Twitch star AriLove latest woman to be arbitrarily banned for ‘sexually suggestive’ attire

A Twitch streamer has gone viral by using her cellphone in a NSFW fashion and for then dropping a racial slur. But she told the Daily Dot that’s not the reason she was banned for 24 hours—and she expressed remorse for the way she handled her live stream.

A streamer named AriLove broadcast herself Sunday placing her cellphone on vibrate mode and sticking it down her shorts while dancing to Khia’s “My Neck, My Back.” She also used the N-word while repeating a lyric in a clip that’s been viewed more than 150,000 times. In the NSFW clip, she immediately realized her mistake, saying while laughing, “Oh my God, I didn’t mean that. Please don’t ban me.”

But she wasn’t punished for the hate speech, according to screengrabs reviewed by the Daily Dot and provided by AriLove. Instead, Twitch banished her for the day for “wearing sexually suggestive attire, such as undergarments or intimate apparel.” AriLove thinks it’s because you could see the top part of her underwear when she placed her phone inside her shorts. Twitch has repeatedly told the Daily Dot that it doesn’t comment on individual user bans.

As for using the N-word in her stream, AriLove said that she wasn’t using “the hard R” and that it came out while singing rap lyrics. “It was never my intent to be racist,” she said. “Rap is one of my favorite genres of music, and I listen to it frequently, both on and off stream.”

While she shouldn’t have used a racial slur in any context, this is just the latest example of Twitch’s arbitrary policing of how women behave and dress.

On Twitter, AriLove didn’t seem all that upset about her brief banishment. She wrote, “600 viewers and twitch bans me for 24 hours someone hold me I’m hurting.”

But in her message to the Daily Dot, she wrote that she had taken some time to re-evaluate “where my spot is on Twitch” and to figure out how she’ll handle herself in the future. “As I’ve grown older, I have grown to be a little more introverted and use drinking as a means of opening up,” she said. “Obviously, things went a little too far that night. I agree [with Twitch] that fault falls on my shoulders for what occurred on that night, and ultimately, I am responsible for making things right and correcting the situation.”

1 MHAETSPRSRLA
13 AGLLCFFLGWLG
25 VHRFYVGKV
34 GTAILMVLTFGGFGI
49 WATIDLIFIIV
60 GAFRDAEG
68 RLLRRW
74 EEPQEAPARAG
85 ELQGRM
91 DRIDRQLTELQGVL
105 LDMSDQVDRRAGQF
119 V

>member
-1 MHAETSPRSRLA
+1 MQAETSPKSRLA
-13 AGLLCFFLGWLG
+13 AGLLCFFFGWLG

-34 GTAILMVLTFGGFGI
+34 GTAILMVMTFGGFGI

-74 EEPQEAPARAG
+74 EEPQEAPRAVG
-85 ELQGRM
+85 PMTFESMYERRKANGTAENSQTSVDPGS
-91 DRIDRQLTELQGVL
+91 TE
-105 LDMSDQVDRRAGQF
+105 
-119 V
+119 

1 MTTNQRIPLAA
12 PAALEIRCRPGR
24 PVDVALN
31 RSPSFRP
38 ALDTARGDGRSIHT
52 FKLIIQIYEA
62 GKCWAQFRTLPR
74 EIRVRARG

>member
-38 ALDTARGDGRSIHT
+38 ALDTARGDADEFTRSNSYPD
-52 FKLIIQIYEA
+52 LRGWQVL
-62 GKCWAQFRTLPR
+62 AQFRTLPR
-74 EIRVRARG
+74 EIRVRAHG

AriLove—who has about 1,000 followers—is a gamer who plays Overwatch, Apex Legends, and Black Desert Online, and on her Twitch page, she wrote she’s “just tryna’ keep it real and have a good time while doing what I love.” She’s also not the first female Twitch streamer to be banned for NSFW content in recent weeks.

SweetSaltyPeach has been banned twice—once for flashing the camera while sitting on a couch and once for baking in see-through shorts—and BadBunny was given a three-day Twitch punishment for showing too much skin while adjusting her sitting position. In January, Lucia Omnomnom got temporarily banned for taking off her top after she mistakenly thought she had turned off her broadcast.

Twitch has been quick to suspend female streamers for nudity (accidental or otherwise) or for other NSFW content. Men often complain that women get lighter punishments when it comes to NSFW violations; some female streamers, though, have been forthcoming about those who watch their streams simply to try to catch and report them for violating Twitch’s Terms of Service (TOS).

As Bad Bunny said on Twitter earlier this month, “Yeah, it’s really sad. Only one person in my community watching at the time noticed a potential TOS moment. Everyone else noticed nothing. These reporting weirdos really live for these moments.”

AriLove said about 600 people were watching her stream at the time of the incident at about 1am and that multiple viewers reported her. “My true intent was to make people laugh,” she said. “It wasn’t even apparent to me the majority of people watching me were just waiting to clip and report me [the] first chance they got.”

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H/T VPE Sports

Josh Katzowitz

Josh Katzowitz

Josh Katzowitz is a staff writer at the Daily Dot specializing in YouTube and boxing. His work has appeared in the New York Times, Wall Street Journal, Washington Post, and Los Angeles Times. A longtime sports writer, he's covered the NFL for CBSSports.com and boxing for Forbes. His work has been noted twice in the Best American Sports Writing book series.